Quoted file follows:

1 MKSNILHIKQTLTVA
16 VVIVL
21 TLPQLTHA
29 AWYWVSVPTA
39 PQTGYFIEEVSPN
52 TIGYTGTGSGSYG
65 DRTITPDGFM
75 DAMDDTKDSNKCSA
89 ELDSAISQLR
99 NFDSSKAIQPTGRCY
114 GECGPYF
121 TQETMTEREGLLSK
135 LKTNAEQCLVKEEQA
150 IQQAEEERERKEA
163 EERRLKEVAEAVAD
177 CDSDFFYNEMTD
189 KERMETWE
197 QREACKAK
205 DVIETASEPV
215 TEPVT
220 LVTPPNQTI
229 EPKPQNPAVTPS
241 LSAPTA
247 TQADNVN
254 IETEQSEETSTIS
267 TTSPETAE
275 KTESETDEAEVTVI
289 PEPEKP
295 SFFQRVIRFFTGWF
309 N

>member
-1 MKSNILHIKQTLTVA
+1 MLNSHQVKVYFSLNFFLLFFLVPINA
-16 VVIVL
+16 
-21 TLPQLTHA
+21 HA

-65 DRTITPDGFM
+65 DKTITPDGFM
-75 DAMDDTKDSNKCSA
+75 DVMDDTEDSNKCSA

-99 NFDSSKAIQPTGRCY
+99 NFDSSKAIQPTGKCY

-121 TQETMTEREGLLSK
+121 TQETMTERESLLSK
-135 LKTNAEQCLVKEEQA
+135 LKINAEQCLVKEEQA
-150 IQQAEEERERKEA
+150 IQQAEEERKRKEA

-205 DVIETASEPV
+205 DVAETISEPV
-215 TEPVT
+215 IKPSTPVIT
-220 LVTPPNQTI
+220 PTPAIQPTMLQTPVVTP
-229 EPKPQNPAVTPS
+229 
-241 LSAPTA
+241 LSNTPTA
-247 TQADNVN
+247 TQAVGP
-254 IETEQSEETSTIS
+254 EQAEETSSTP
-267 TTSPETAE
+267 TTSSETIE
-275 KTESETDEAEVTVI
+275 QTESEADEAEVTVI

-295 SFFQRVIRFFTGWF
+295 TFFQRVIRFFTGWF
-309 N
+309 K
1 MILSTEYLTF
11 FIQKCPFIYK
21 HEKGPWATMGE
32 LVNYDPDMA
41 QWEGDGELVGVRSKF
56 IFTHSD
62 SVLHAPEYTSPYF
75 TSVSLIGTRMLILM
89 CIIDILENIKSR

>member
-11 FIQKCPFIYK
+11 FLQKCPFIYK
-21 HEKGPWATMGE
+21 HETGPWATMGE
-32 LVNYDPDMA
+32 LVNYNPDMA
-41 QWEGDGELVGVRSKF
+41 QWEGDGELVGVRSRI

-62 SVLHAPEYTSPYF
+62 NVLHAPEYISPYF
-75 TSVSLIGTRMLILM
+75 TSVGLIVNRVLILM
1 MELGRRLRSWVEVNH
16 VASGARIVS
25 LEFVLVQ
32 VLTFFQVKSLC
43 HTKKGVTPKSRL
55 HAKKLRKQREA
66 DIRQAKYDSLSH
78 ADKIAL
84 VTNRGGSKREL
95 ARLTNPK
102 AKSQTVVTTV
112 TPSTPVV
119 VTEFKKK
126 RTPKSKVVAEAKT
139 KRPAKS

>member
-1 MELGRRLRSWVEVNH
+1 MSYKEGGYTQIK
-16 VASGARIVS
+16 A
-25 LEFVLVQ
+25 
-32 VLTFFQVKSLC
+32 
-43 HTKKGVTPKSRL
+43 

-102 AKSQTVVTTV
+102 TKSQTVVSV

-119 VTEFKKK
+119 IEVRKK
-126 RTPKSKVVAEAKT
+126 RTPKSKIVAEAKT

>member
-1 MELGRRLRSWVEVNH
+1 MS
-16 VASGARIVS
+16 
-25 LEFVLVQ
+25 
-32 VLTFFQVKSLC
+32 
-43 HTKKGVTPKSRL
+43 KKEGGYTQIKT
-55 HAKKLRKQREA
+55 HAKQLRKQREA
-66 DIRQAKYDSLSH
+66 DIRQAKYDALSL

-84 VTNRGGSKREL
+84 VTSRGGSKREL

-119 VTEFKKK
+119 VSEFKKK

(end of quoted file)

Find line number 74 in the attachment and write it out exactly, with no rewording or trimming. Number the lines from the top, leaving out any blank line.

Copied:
21 HEKGPWATMGE